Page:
With x32 you get:
- You get 16 registers instead of 8. This allows much more efficient code to be generated because you don't have to dump/reload automatic variables to the stack because the register pressure is reduced.
- You also get a crossover from the 64 bit ABI where the first 6 arguments are passed in registers instead of push/pop on the stack.
- If you need a 64 bit arithmetic op (e.g. long long), compiler will gen a single 64 instruction (vs. using multiple 32 ops).
- You also get the RIP relative addressing mode which works great when a lot of dynamic relocation of the program occurs (e.g. .so files).
You get all these things [and more] if you port your program to 64 bit. But, porting to 64 bit requires that you go through the entire code base and find all the places where you said:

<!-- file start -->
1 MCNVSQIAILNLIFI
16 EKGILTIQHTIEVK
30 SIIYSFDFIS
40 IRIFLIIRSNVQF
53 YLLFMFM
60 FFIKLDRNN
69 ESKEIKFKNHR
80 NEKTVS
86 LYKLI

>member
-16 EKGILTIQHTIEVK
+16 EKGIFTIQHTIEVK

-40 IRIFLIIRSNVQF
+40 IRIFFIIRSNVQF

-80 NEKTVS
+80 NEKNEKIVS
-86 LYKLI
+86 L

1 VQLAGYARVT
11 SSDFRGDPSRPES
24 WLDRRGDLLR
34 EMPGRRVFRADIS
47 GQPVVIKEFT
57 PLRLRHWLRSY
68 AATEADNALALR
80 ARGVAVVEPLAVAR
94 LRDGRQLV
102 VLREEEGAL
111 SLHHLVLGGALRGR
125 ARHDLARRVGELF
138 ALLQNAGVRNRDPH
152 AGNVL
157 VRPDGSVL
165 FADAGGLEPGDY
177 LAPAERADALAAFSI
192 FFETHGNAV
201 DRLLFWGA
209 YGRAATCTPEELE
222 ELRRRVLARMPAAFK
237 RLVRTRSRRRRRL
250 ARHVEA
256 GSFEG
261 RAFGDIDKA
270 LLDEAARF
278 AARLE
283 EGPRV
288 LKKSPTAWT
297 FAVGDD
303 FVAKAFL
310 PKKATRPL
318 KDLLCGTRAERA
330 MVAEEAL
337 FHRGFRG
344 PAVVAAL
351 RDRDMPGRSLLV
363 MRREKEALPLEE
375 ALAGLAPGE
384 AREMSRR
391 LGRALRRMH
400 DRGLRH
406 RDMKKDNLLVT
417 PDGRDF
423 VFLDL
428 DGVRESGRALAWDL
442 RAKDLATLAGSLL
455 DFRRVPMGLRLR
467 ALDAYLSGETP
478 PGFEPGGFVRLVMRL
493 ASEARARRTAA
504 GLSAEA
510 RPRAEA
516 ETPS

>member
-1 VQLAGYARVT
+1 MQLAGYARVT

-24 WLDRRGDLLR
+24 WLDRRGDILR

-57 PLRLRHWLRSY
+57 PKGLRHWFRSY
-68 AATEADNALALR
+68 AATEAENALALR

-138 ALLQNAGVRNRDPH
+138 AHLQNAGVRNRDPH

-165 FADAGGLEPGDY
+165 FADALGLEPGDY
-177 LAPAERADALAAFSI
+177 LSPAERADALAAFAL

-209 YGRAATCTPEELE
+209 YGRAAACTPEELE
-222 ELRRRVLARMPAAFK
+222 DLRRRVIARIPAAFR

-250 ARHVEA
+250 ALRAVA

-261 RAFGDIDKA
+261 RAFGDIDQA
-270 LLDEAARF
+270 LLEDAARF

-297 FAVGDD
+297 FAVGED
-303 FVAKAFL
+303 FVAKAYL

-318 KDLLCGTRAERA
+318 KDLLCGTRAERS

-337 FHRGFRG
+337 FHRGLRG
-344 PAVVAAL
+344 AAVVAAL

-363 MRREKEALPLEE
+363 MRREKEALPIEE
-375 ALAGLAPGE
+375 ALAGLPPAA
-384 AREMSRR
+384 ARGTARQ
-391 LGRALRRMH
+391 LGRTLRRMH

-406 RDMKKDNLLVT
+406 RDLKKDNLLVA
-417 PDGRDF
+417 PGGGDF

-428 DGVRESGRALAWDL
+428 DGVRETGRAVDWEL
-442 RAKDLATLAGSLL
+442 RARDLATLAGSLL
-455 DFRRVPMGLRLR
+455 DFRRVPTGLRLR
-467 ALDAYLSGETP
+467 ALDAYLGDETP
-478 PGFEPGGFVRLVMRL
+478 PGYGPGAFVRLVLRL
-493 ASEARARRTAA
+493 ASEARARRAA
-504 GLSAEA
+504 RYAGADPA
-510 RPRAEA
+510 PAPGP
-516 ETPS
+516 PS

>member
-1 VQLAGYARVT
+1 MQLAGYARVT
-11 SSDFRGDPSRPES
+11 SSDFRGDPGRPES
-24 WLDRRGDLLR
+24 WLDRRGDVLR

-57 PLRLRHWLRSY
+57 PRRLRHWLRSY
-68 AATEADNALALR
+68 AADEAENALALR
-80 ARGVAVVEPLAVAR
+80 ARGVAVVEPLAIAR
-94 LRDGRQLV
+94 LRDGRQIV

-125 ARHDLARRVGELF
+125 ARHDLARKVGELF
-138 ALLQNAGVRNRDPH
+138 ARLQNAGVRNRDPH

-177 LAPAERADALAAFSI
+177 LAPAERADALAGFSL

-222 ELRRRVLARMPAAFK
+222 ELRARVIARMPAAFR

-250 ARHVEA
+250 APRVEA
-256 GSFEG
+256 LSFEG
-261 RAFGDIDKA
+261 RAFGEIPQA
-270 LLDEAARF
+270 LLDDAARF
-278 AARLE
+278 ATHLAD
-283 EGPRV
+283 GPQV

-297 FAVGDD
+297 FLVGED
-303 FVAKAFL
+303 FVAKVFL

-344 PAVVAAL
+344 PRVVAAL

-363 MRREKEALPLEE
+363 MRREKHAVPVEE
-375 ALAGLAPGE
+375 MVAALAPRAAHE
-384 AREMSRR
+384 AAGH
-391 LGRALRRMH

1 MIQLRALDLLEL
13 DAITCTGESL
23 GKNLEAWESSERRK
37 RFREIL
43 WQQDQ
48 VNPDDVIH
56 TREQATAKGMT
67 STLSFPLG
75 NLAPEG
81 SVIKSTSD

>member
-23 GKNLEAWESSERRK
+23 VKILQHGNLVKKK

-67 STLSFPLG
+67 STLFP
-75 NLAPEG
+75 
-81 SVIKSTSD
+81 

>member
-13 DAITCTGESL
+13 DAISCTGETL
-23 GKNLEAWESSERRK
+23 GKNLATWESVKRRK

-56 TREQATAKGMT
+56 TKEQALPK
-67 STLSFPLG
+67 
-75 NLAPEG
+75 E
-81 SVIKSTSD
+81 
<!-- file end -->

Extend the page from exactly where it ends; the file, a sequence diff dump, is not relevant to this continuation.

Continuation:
int x = ptr1 - ptr2;
long x = ptr1 - ptr2;
Or, you put a long into a struct that gets sent across a socket. You'd need to convert those to int's
Granted, these should be cleaned up with abstract typedef's, but porting a large legacy 32 bit codebase to 64 bit may not be worth it [at least in the short term]. A port to x32 is pretty much just a recompile. You get [most of] the performance improvement for little hassle.
It also solves the 2037 problem because time_t is now defined to be 64 bits, even in 32 bit mode. Likewise, in struct timeval, the tv_sec field is 64 bit